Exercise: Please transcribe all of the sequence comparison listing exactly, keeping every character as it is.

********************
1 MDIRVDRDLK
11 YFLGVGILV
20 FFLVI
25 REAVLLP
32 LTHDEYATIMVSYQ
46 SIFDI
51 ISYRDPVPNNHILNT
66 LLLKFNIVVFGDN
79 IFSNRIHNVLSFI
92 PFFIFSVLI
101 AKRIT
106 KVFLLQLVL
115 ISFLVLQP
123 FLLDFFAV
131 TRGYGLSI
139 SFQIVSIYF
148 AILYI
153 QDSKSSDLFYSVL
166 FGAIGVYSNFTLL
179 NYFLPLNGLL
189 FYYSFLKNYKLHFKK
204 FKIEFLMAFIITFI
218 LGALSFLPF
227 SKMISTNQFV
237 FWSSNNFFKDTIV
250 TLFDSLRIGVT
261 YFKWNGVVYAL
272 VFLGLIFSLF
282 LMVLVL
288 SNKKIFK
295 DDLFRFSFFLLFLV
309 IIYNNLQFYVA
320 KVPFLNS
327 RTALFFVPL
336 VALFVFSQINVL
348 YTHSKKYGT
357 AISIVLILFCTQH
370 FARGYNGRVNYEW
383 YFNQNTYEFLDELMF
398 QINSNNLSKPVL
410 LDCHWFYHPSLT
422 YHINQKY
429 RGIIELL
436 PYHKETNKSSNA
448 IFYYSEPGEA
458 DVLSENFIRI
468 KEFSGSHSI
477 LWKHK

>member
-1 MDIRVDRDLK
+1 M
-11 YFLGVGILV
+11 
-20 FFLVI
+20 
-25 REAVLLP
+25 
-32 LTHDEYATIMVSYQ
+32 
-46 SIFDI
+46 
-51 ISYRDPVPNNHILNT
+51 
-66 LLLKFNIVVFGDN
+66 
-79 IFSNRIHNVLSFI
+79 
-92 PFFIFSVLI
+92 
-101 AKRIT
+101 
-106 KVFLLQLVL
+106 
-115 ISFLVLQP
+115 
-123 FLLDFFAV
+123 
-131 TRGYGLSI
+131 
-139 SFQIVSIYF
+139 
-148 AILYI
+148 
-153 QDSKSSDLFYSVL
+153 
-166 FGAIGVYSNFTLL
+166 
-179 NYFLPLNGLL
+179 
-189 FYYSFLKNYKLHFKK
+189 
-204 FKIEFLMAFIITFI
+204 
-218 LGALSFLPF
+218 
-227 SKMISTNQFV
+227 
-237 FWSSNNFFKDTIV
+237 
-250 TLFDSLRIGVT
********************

1 MDIRVDRDLK
11 YFLGVGILV
20 FFLVI
25 REAVLLP
32 LTHDEYATIMVSYQ
46 SIFDI
51 ISYRDPVPNNHILNT
66 LLLKFNIVVFGDN
79 IFSNRIHNVLSFI
92 PFFIFSVLI
101 AKRIT
106 KVFLLQLVL
115 ISFLVLQP
123 FLLDFFAV
131 TRGYGLSI
139 SFQIVSIYF
148 AILYI
153 QDSKSSDLFYSVL
166 FGAIGVYSNFTLL
179 NYFLPLNGLL
189 FYYSFLKNYKLHFKK
204 FKIEFLMAFIITFI
218 LGALSFLPF
227 SKMISTNQFV
237 FWSSNNFFKDTIV
250 TLFDSLRIGVT
261 YFKWNGVVYAL
272 VFLGLIFSLF
282 LMVLVL
288 SNKKIFK
295 DDLFRFSFFLLFLV
309 IIYNNLQFYVA
320 KVPFLNS
327 RTALFFVPL
336 VALFVFSQINVL
348 YTHSKKYGT
357 AISIVLILFCTQH
370 FARGYNGRVNYEW
383 YFNQNTYEFLDELMF
398 QINSNNLSKPVL
410 LDCHWFYHPSLT
422 YHINQKY
429 RGIIELL
436 PYHKETNKSSNA
448 IFYYSEPGEA
458 DVLSENFIRI
468 KEFSGSHSI
477 LWKHK

>member
-1 MDIRVDRDLK
+1 M
-11 YFLGVGILV
+11 
-20 FFLVI
+20 
-25 REAVLLP
+25 
-32 LTHDEYATIMVSYQ
+32 
-46 SIFDI
+46 
-51 ISYRDPVPNNHILNT
+51 
-66 LLLKFNIVVFGDN
+66 
-79 IFSNRIHNVLSFI
+79 
-92 PFFIFSVLI
+92 
-101 AKRIT
+101 
-106 KVFLLQLVL
+106 
-115 ISFLVLQP
+115 
-123 FLLDFFAV
+123 
-131 TRGYGLSI
+131 
-139 SFQIVSIYF
+139 
-148 AILYI
+148 
-153 QDSKSSDLFYSVL
+153 
-166 FGAIGVYSNFTLL
+166 
-179 NYFLPLNGLL
+179 
-189 FYYSFLKNYKLHFKK
+189 
-204 FKIEFLMAFIITFI
+204 
-218 LGALSFLPF
+218 
-227 SKMISTNQFV
+227 
-237 FWSSNNFFKDTIV
+237 
-250 TLFDSLRIGVT